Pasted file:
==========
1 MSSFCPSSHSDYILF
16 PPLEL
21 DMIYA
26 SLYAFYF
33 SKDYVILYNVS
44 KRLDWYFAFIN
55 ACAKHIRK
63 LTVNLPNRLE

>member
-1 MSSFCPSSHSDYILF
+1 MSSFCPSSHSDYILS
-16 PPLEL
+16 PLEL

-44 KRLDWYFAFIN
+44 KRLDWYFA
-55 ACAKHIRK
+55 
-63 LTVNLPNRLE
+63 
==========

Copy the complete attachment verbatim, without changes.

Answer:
1 MSSFCPSSHSDYILF
16 PPLEL
21 DMIYA
26 SLYAFYF
33 SKDYVILYNVS
44 KRLDWYFAFIN
55 ACAKHIRK
63 LTVNLPNRLE

>member
-1 MSSFCPSSHSDYILF
+1 MSSFCPSSHSDYILS
-16 PPLEL
+16 PLEL

-44 KRLDWYFAFIN
+44 KRLDWYFA
-55 ACAKHIRK
+55 
-63 LTVNLPNRLE
+63 